CHICO , Calif. (KTVU) - The real, long term work for the recovery of Paradise began in earnest today on many fronts: most importantly, on the personal level.
At Chico's Pleasant Valley Baptist Church, KTVU met evacuees at a disaster relief center set up here and at two other preliminary locations which will be consolidated tomorrow.
"Trying to replace a little bit of what I used to have. I mean, I don't have nothing now," said Paradise evacuee Virginia Lizama.
Lizama does not want to move out of the area, but given the sheer scope of this disaster, she may have no choice. "Considering I'm an old lady, I'm hoping to go back. I had government housing and I'm hoping that the government replaces so that we can live back up there. It was a beautiful place to live," she said.
Some folks know their homes are gone, while others don't, such as Guy Bill, who was out of town when the fire happened, but wants to apply for benefits now if he finds he needs them.
"Hopefully they'll have and continue to have all these agencies assisting as well as they have. I'm really surprised at the gigantic cooperation," said Paradise evacuee Guy Bill.
What amazes him is his new sense of community. "The generosity and the love that I've seen come forth is overwhelming, it really is," said Bill.
So, a KTVU reporter and photographer checked on Bill's home. It was intact, unburned and still standing.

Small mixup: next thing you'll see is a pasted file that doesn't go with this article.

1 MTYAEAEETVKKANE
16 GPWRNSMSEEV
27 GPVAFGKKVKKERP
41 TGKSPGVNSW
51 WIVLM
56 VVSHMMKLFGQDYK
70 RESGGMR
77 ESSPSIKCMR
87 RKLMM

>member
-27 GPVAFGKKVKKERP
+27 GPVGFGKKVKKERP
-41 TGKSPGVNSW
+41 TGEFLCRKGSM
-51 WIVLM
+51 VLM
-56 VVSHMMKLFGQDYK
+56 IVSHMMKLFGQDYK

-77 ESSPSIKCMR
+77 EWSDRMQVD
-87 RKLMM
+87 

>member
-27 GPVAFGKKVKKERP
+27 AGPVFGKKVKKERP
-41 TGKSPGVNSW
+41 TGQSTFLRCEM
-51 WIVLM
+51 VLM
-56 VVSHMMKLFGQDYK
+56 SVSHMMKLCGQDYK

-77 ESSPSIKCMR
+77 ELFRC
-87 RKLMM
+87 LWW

Though FEMA currently has two assistance centers, one in Oroville and one in Chico, it will soon move its operations into an abandoned Sears building in the Chico Mall. Even though no determination has been officially made as to what started the fire, one very angry, longtime resident firmly believes this is the fault of PG&E.
"What they've done is committed murder. My neighbors are dead up there thanks to PG&E and what they've done. They could have avoided this but they didn't.," said evacuee Tom Hurst.
He's also livid with the state for limiting the utility's liability. "It's going to protect PG&E and like companies from being responsible for what they've done. And now they're going to raise their rates for us to pay for what they have done," said Hurst.
One observation: KTVU saw many white suited crews in what is a massively stepped effort to find and recover any deceased remains -- something critical before any resident can get back into town.